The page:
Fr Eamonn's Blog

2019 General Election Statement and Bishops’ Plenary

Click on the image above to access the Bishops’ Statement

The Catholic Bishops’ of England and Wales have issued a statement on the forthcoming General Election having returned from their November 2019 Plenary meeting in Leeds.

The statement concentrates on the key issues – not parties or manifestos – offering a series of points that can be put to candidates prior to voting.

The Bishops highlight the duty of all citizens – not just Catholics – to help shape politics that are “rooted in the service of human rights and peace”.

The innate human dignity of all – particularly the vulnerable and those on the margins – lies at the heart of the statement as the Bishops encourage everyone to “engage with the election and vote.”

In making judgments about how to vote, the Bishops ask that the following are carefully considered and, indeed candidates can be asked how they will uphold:

  • The innate dignity of every human being; defending both the child in the womb, the good of the mother and an understanding of the immeasurable good of a child not yet born?
  • The dignified care for those who are terminally ill and dying while resisting the false compassion of assisted suicide or euthanasia?
  • The needs of those who are frequently neglected or discarded by society such as people with disabilities, Travellers, older people, those who are homeless, those in prison and those trapped in modern slavery?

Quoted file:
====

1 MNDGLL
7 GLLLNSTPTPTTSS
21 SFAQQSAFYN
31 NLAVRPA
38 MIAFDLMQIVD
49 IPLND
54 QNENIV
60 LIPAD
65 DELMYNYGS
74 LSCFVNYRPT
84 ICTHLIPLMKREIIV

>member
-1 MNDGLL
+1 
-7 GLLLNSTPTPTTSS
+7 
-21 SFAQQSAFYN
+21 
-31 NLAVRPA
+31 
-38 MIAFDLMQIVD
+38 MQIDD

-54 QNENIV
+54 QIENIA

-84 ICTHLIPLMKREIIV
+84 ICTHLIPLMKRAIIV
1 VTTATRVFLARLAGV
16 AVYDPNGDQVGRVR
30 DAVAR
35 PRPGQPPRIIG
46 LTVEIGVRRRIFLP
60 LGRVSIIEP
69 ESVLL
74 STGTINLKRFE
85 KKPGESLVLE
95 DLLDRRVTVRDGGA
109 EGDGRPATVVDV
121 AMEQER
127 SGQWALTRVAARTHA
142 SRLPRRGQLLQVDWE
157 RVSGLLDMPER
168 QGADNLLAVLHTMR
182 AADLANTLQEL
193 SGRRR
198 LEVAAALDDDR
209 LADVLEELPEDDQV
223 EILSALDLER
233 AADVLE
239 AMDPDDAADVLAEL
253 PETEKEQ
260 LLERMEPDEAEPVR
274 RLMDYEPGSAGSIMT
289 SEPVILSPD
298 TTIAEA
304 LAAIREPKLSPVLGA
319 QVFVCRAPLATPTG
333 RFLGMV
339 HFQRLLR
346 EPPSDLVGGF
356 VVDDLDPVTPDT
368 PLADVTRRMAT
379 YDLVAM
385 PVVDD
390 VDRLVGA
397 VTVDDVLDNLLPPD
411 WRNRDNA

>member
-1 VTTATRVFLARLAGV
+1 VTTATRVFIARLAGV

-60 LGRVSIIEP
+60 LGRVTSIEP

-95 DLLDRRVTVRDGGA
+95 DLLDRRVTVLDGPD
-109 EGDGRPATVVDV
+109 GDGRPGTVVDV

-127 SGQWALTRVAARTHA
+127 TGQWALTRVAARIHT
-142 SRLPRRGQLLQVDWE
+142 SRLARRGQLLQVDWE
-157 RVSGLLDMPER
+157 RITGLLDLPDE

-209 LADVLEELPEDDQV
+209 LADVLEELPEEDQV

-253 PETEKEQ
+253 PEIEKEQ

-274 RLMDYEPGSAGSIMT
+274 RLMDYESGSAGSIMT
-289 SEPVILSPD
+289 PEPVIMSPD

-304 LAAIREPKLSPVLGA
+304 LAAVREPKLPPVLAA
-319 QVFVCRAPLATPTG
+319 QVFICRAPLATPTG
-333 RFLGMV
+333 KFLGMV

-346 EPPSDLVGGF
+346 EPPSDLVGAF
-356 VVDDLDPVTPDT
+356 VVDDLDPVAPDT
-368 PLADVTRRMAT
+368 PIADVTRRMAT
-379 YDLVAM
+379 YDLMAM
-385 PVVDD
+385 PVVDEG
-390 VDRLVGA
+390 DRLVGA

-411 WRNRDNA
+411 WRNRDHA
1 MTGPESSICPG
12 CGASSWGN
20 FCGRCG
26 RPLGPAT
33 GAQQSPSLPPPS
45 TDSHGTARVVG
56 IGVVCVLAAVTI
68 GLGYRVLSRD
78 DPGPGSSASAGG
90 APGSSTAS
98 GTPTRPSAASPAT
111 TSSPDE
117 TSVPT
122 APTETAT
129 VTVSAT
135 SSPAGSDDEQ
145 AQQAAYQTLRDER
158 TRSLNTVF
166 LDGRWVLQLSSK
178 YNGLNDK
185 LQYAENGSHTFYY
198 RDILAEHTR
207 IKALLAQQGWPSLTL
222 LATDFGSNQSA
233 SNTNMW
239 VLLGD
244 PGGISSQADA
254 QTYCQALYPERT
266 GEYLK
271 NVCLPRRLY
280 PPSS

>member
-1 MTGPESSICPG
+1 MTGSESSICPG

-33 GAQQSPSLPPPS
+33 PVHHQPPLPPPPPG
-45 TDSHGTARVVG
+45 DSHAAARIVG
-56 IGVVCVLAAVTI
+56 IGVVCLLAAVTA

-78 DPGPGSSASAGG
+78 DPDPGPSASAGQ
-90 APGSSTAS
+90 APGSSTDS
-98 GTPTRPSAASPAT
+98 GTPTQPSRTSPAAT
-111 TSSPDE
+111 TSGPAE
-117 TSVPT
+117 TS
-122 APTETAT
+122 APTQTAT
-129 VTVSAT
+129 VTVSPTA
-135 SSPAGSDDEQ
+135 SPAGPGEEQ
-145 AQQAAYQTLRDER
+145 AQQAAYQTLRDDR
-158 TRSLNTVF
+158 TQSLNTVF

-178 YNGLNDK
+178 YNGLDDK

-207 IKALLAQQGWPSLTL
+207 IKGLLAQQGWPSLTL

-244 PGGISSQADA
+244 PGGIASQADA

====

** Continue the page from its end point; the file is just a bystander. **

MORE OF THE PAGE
• The process of integration of migrants and refugees who have made their homes here[1], challenging the global rise of xenophobia and racism that is so radically incompatible with our faith[2]?
  • The rights of those in our own communities and overseas who “can see no end to the tunnel of extreme poverty,”[3] providing them with assistance and confronting the structural injustices that compound their suffering?
  • Care for our common home and tackle the climate emergency which threatens the future of our entire human family and is already having a profound impact upon the world’s poorest people[4]?
  • Freedom of religion and belief, ensuring that everyone has the right to exercise their conscience and practise their creed freely without fear? 
  • The cherishing of marriage, recognising the essential place of the family in the service of life and of society?

The right of parents to educate their children in accordance with their faith and support the work of Catholic schools in their contribution to society and their promotion of the common good?

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